Shelf Awareness for Thursday, February 21, 2008

Random House Graphic: Bug Boys by Laura Knetzger

Tor Books: Deal with the Devil: A Mercenary Librarians Novel by Kit Rocha

Wednesday Books: The Mall by Megan McCafferty

Houghton Mifflin: The Animals at Lockwood Manor by Jane Healey

Quotation of the Day

Bookstore as 'University and Speaker's Corner of Expression'

"It's a centre of engagement where people come in to explore ideas or talk about concepts, and it becomes a university and a speaker's corner of expression. It's important to convey that this is a store that's open to all people . . . it's all people and we're proud about that."--Itah Sadu, co-owner of A Different Booklist, Toronto, Ontario, describing her bookstore in an Inside Toronto article, which also noted that, "at A Different Booklist, Black History Month is celebrated all year around."


GLOW: Other Press: Serenade for Nadia by Zülfü Livaneli, translated by Brendan Freely


Notes: Riggios to Build Houses in New Orleans

Next Tuesday, February 26, at 10:30 a.m. in New Orleans, La., Barnes & Noble chairman Len Riggio and his family foundation will announce the creation of Project Home Again, which aims to provide "high quality single family housing for displaced residents of New Orleans' Gentilly community." The Riggios are supporting the program with a commitment of $20 million.

The program will begin by building 20 houses that will be donated to displaced homeowners, according to the New Orleans Times-Picayune. In return, those homeowners will give their flooded property to the Riggio Foundation, which will build or rebuild for another resident of the area. The program should create housing for about 100 families. At the time of Hurricane Katrina, many Gentilly residents were elderly and did not have the resources to rebuild on their own.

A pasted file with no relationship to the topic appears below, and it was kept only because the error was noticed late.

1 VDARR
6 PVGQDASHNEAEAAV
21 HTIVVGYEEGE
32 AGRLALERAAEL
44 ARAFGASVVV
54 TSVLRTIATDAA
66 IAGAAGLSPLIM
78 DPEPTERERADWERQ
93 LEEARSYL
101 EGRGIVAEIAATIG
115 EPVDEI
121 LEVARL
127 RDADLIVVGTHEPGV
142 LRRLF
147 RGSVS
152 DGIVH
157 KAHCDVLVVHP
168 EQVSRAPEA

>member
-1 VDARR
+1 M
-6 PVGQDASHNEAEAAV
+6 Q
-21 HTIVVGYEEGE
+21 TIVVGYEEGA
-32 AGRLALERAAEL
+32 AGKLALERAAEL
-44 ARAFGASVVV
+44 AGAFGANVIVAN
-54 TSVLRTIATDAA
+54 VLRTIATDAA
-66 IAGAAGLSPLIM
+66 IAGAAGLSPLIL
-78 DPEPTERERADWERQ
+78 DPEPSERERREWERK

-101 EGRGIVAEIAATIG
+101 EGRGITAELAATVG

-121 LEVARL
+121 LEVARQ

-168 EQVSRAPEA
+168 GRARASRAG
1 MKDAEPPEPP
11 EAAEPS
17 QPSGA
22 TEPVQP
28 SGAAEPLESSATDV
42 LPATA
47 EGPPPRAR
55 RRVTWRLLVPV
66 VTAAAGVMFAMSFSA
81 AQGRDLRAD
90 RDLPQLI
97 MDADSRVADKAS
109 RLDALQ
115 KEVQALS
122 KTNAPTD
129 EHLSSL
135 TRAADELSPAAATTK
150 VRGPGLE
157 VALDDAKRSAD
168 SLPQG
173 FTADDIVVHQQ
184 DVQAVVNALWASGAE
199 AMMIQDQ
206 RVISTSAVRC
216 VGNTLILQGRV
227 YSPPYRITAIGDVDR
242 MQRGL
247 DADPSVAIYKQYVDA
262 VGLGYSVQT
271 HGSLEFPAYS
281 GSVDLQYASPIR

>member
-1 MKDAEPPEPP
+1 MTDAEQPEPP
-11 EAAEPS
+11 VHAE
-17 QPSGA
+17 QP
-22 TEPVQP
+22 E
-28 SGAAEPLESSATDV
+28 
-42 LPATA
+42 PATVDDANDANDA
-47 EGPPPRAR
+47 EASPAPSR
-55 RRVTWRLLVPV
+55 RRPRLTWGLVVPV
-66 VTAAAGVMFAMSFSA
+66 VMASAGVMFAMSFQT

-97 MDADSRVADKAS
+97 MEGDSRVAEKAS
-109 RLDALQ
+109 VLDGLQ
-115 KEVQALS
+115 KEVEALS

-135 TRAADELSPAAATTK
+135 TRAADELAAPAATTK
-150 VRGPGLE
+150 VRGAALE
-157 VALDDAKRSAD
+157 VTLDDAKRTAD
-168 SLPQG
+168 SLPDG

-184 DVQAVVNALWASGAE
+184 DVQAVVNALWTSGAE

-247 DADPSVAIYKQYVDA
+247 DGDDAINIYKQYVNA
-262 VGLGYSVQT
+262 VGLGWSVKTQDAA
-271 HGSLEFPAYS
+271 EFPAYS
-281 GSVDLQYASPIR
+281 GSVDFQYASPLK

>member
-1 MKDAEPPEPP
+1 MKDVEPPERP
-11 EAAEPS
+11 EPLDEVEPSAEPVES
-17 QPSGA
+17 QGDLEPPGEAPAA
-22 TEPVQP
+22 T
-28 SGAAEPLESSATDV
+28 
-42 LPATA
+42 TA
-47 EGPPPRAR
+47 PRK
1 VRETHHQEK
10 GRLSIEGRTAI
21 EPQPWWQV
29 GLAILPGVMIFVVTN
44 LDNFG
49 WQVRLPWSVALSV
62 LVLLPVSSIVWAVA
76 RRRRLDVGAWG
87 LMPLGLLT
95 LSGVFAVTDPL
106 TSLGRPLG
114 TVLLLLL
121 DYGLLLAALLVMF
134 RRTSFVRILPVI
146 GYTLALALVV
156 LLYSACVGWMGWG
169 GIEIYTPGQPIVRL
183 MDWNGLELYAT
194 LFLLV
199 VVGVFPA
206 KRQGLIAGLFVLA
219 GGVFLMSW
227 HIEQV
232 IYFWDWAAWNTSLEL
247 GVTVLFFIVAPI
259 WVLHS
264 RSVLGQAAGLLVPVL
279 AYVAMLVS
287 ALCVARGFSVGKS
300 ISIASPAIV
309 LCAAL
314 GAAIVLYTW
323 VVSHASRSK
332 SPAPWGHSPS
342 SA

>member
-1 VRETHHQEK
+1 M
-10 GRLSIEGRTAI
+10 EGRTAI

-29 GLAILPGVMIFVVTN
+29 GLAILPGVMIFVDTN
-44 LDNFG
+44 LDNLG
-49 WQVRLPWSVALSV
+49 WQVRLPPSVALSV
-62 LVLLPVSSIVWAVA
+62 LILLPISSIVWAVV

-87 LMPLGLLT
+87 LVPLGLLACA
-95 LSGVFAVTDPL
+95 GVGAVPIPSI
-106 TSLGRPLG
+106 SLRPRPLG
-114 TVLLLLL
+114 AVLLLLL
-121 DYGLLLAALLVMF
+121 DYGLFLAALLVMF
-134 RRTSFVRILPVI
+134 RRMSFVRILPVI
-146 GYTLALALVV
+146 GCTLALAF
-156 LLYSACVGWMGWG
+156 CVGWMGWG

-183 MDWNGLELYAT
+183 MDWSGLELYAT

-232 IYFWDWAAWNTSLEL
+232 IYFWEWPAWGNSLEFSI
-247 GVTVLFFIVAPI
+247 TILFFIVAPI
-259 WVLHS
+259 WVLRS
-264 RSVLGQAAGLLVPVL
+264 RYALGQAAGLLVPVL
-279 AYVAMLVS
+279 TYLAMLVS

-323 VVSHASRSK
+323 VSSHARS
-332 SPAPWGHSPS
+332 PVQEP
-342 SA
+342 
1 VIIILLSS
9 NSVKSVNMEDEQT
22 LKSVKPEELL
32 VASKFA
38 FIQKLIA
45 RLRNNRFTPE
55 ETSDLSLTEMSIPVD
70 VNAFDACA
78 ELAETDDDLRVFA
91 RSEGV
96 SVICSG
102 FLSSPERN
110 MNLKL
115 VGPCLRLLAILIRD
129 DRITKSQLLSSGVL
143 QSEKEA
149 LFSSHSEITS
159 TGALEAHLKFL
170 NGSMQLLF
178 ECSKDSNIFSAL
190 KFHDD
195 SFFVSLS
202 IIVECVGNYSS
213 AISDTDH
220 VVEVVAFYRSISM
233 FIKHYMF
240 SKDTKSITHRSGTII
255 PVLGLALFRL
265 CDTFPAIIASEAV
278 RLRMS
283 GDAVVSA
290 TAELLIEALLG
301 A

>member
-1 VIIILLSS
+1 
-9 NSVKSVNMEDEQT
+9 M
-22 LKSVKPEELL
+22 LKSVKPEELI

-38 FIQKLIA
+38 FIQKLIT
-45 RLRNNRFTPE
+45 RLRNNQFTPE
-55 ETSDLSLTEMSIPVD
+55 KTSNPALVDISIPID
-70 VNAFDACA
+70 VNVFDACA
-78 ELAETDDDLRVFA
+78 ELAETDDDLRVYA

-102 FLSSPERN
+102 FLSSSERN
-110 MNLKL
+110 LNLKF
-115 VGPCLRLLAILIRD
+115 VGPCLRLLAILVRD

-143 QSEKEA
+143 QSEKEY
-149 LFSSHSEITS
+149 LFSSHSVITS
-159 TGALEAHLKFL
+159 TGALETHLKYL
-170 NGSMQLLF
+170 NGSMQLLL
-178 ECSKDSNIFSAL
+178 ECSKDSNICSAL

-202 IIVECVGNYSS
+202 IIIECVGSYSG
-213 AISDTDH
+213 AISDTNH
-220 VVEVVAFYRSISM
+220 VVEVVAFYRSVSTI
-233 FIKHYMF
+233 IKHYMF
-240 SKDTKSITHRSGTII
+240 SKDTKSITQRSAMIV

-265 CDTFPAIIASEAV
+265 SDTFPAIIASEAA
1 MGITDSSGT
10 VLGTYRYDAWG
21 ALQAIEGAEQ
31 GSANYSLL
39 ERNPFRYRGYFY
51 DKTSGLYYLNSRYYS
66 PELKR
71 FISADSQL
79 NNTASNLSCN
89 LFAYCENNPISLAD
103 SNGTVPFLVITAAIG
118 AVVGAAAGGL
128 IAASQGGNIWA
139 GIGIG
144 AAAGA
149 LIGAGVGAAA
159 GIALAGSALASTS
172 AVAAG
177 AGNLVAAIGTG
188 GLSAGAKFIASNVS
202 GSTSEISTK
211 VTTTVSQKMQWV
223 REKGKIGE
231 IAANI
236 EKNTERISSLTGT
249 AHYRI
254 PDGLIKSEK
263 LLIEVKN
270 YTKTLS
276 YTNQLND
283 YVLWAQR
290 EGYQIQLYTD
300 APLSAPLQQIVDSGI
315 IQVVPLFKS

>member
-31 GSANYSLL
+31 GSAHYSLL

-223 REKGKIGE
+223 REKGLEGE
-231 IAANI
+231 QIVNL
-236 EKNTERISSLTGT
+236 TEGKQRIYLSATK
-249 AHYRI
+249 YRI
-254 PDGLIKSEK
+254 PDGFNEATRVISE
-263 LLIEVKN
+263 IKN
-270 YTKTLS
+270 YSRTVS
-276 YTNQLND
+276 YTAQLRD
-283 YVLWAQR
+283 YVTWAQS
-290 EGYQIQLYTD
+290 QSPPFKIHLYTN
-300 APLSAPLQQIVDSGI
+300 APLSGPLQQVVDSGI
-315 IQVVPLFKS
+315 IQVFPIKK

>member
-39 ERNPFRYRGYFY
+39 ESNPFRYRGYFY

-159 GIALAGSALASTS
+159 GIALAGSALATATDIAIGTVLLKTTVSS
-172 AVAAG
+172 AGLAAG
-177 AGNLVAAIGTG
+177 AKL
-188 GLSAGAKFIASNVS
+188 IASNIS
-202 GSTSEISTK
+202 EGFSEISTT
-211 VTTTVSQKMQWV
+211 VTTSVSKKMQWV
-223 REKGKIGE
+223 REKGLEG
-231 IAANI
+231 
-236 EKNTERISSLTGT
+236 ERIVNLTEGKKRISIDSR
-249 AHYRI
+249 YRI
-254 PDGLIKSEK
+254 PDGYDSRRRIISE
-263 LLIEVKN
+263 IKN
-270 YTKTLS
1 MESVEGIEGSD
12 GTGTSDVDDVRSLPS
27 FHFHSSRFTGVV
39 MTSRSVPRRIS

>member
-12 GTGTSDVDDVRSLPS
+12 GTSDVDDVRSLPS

"Black-owned bookstores vital" was the headline for a Tallahassee Democrat article showcasing Florida booksellers Dana and Sharon Dennard, owners of Amen-Ra's Bookstore, Tallahassee, and Georgia Blackmon, owner of the Gathering Awareness and Book Center, Pensacola.

The Dennards are clinical psychologists who opened Amen-Ra's in 1990 "to serve as a 'mental intervention' and community center."

"Everything we have done to date has been a mental-health intervention," Dana Dennard said. "As a psychologist of African descent, we're committed to the ails of our community."

Sharon Dennard added, "The bookstore's design was to help you look back in time and wonder 'Where did we come from?' Imagine knowing the truth about your history instead of your history beginning with the enslavement period."

Georgia Blackmon said that surviving today's economic challenges is a crucial task: "At this time I know that some of the bookstores are closing, but I think it's important that we stay here. When I go to Barnes & Noble and Books-A-Million, I couldn't find the books I wanted to read. It's important we stay around not only for the (adults), but for the children."